1. It's a complicated topic isn't it! A friend and I completed a CFS recovery program several years ago and we both found it to be helpful, it may have kick-started my road to recovery as I improved slowly but steadily afterwards. When my friend called CFS Victoria they didn't want to hear her good review and recommendation, they only wanted to tell people what not to do and were very negative. The organisation has since found a new CEO who should help shake up the organisation (I hope!)
    On the other hand - I have been working for months to organise a fundraising event with a charity that conducts research into the condition I have but we have had many differences of opinion and see the event in very different ways. They see it merely as a way to raise funds and organised it (at an accessible venue at my insistence) without much consideration for what the event could potentially be - a way to raise awareness and talk about the research they are conducting and something the community I am part of can attend and appreciate because it is really for them. It's been a long process and there are still things to work out but hopefully they will see future fundraising events for all arms of their research a bit differently - in my mind, why bother just raising funds when you can raise awareness at the same time and why exclude the very people you are supposed to be helping!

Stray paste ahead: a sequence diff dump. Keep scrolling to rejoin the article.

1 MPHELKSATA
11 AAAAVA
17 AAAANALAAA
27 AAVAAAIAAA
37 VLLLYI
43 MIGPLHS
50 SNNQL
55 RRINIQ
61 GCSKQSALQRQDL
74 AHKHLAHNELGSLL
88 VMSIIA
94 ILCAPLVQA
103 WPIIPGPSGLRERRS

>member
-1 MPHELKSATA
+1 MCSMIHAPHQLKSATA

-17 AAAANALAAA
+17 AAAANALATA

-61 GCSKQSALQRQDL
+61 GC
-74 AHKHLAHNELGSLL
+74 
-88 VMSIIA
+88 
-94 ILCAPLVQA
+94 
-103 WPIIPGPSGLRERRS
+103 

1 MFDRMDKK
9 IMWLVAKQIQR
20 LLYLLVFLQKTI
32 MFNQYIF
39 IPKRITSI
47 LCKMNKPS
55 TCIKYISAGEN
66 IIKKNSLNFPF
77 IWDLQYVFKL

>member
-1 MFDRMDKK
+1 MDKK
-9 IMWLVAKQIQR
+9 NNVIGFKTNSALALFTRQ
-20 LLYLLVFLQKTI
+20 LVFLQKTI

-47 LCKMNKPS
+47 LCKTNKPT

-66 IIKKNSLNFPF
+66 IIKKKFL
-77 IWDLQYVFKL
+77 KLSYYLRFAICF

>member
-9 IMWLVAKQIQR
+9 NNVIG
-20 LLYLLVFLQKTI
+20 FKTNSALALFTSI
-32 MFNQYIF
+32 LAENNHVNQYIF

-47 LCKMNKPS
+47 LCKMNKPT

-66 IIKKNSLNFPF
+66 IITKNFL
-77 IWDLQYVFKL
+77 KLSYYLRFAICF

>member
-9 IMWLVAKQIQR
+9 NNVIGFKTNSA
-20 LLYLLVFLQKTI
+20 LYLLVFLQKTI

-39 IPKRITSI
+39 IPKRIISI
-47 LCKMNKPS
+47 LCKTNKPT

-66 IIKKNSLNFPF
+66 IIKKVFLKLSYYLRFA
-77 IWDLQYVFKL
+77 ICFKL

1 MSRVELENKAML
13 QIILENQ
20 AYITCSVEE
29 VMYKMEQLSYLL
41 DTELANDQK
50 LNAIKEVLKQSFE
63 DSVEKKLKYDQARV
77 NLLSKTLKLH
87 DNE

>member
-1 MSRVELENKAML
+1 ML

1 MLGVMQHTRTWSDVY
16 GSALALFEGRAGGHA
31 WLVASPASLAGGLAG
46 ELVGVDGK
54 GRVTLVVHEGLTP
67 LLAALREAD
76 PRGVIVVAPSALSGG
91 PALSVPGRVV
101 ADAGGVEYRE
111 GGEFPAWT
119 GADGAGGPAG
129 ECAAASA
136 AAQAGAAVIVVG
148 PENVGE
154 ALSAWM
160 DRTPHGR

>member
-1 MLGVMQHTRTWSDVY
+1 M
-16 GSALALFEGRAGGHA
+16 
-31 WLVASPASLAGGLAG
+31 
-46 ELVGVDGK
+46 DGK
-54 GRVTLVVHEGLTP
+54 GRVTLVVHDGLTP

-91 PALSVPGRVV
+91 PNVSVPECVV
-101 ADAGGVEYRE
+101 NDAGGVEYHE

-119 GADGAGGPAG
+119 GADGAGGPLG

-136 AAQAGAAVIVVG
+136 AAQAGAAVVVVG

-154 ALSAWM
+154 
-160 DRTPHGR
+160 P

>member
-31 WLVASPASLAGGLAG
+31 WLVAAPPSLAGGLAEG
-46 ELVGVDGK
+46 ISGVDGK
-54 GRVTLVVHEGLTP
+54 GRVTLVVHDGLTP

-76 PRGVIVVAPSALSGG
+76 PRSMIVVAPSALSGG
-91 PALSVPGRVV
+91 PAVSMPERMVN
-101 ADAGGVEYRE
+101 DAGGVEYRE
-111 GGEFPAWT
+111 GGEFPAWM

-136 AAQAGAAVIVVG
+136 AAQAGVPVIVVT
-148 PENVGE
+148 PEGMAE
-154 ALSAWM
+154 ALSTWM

2. Thanks for sharing this issues surrounding the fine balance between charity and empowerment. This was a perspective I wouldn't have considered otherwise.

    SSG xxx

  3. Although it's not explicitly the same, reading this really felt like an echo of some of the concerns I've been reading about charities working with extreme poverty using a one for one model (TOMS shoes being a recent example). This whole thing of how people who need assistance are actually part of - or not part of - their own solutions is something that a lot of organisations and sectors are struggling with I think.

    I struggle with it, even from the perspective of working with young people. I absolutely believe in youth voice and youth led decision making, but there's also the tension of 'you don't know what you don't know' and the tendency of people to replicate 'same' rather than 'new'.

    I think it's so crucial though to keep asking the questions, what are we doing, why are we doing it this way and actually change what you're doing if the feedback is 'this doesn't work for us/makes us feel dis-empowered!'